Between a Rok and a hard Plaice

The Master of the Royal Court in the recent decision of Angel Fish Limited and others v Rok Construction Limited and others [2020] JRC 019 considered inter alia whether there should be a meeting between the experts in advance of the experts producing the reports.

The Angel Fish case concerned a dispute over construction works carried out on two sites in St Aubin. At a previous hearing the Master had directed that the parties could file evidence from an expert in respect of geotechnical engineering, quantity surveying, civil engineering, architecture, and valuation. Further, the Master had left over the issue of whether the experts should meet in advance of producing their expert reports. The defendants supported an early meeting having particular regard to the approach of the Technology and Construction Court in England and Wales (the “TCC”). The issue was however held over for another day because at that stage the Master felt he did not have sufficient information relative to the TCC’s approach.

The recent judgment considers the TCC’s approach to directing experts to meet in advance of reports. Omitted from the judgment is a reference to the Royal Court’s Practice Directions RC17/05 (in respect of directions hearings) and RC17/09 (in respect of expert evidence). RC17/05 states that the approach of the Court when making directions should take into account the needs of the case, the overriding objective and to ensure the issues between the parties are identified and necessary evidence is prepared to resolve those issues. RC17/05 also provides specimen directions which, in respect of experts, directs the field of expertise that expert evidence may be permitted and for mutual exchange of reports. RC17/09 provides that expert evidence will be determined by reference to the overriding objective.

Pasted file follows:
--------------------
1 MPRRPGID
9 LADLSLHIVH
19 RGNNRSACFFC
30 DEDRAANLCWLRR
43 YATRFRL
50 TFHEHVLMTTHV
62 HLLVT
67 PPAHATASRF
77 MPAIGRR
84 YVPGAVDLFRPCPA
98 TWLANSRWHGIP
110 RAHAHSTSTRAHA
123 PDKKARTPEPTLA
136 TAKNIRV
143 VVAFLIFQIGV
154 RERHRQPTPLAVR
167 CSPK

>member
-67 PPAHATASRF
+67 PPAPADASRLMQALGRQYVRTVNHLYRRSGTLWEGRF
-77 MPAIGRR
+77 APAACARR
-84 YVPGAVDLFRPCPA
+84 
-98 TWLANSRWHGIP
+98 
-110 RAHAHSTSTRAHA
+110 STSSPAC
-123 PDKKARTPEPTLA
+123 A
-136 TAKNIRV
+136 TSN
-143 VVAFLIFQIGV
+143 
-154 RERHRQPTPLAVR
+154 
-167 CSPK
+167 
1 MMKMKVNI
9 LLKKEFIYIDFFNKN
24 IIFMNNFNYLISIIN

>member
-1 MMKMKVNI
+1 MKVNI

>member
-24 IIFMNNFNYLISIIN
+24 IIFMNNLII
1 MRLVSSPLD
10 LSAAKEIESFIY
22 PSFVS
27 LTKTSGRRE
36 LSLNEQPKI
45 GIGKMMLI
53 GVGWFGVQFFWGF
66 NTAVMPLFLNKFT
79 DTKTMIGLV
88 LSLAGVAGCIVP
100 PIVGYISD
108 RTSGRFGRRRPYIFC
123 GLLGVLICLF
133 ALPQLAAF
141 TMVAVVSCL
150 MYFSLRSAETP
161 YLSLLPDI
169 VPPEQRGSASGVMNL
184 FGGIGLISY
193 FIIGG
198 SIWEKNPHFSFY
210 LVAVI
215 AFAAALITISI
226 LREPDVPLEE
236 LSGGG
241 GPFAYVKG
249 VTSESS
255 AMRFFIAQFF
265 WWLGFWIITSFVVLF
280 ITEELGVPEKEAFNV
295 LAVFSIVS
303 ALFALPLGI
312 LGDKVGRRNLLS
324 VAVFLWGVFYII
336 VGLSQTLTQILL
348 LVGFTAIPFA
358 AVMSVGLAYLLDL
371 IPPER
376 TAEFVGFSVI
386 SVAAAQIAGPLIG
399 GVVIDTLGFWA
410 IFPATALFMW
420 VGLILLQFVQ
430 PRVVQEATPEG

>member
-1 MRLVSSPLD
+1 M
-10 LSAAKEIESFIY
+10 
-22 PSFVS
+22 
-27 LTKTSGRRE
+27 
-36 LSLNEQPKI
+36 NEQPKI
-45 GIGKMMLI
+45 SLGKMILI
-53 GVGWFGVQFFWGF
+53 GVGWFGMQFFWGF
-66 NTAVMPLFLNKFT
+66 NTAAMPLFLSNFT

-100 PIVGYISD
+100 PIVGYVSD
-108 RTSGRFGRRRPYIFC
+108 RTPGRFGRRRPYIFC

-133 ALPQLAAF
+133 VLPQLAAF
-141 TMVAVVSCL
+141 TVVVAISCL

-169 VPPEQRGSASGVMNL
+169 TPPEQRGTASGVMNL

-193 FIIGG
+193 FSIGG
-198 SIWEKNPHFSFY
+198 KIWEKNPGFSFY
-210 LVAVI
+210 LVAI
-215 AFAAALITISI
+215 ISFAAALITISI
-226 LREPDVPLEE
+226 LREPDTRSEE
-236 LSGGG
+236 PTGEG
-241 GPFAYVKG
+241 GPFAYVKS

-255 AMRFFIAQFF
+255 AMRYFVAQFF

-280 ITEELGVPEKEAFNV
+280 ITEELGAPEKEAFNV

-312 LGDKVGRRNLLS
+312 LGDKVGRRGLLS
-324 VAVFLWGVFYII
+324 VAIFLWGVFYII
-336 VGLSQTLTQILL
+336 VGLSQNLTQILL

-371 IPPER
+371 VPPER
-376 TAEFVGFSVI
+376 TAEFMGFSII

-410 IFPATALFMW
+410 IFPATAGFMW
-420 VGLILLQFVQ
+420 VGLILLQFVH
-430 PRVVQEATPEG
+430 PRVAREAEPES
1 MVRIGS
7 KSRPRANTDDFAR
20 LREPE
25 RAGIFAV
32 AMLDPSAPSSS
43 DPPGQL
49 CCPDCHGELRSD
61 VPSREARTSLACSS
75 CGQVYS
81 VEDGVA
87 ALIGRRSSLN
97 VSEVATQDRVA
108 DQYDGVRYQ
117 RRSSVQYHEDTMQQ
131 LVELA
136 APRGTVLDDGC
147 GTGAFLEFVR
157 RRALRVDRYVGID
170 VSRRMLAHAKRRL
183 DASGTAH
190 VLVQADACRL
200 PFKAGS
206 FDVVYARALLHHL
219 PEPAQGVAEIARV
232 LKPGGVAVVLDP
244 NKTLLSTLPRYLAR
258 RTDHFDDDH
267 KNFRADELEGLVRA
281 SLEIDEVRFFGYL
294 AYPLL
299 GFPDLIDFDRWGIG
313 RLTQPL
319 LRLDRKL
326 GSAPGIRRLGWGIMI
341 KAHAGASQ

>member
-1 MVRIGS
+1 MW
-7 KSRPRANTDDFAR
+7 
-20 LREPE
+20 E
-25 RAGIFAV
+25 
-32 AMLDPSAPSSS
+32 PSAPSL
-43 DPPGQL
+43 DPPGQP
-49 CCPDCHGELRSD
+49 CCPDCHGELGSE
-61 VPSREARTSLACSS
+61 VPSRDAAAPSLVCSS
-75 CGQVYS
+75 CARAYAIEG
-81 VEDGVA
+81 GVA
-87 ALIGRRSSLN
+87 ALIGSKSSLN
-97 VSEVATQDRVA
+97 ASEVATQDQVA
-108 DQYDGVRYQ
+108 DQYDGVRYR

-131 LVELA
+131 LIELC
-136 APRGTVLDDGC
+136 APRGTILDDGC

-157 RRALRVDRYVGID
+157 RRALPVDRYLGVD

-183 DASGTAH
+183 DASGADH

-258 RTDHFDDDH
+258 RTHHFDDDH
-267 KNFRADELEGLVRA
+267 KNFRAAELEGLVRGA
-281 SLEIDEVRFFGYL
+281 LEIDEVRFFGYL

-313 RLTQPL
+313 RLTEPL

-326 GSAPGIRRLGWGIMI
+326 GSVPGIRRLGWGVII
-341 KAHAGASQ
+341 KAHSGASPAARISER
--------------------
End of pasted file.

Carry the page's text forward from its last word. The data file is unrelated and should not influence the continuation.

In the writer’s experience, when the Royal Court directs that expert evidence be allowed and reports are to be exchanged, there is also ordinarily an additional direction that the experts meet and produce a joint statement setting out the areas of agreement and disagreement. The joint statement is a useful tool to hopefully help narrow down the issues and as an aide for the parties and members of the Court at trial.

The general practice in the TCC, it was submitted, was for experts to meet in advance of reports. It was advocated that it would be beneficial in the Angel Fish case because there were some issues and uncertainty as to what was exactly being alleged by the plaintiffs.

The Master accepted that there were issues with the plaintiffs’ pleaded case and that “the issues in dispute are not as clear as they could be.” Notwithstanding this, the Master declined to direct that the experts should meet in advance of reports. The Master’s decision was principally based on the fact that the uncertain issues related to questions of fact, not being issues upon which expert evidence can determine.

The Master in his judgment does acknowledge that there may be appropriate cases where experts should meet in advance of reports. However, the current position appears to be that the Royal Court will not readily depart from its previous practice of directing experts to meet until after they have issued their reports unless something justifies them directing otherwise.

Whilst there is some certainty in this approach, it may run contrary to the spirit of the overriding objective. The benefits of a joint and co-ordinated approach to the expert evidence at the outset is more likely than not to save considerable costs. This includes not just the experts meeting in advance but also an exchange of information as to instructions and documents given to the respective experts.

A more transparent process at this stage is likely to avoid contentious issues arising later and / or in the experts having to expand more time and costs revisiting their reports. In hard-fought litigation, promoting (and better still directing) more engagement early on in respect of expert evidence is likely to be pragmatic and arguably should be best practice. The Court may wish to consider what is the true rationale for a party not wanting to engage wherein there is unlikely to be much by way of additional costs in exchanging draft instructions early and / or in the experts meeting (face to face or over the phone).

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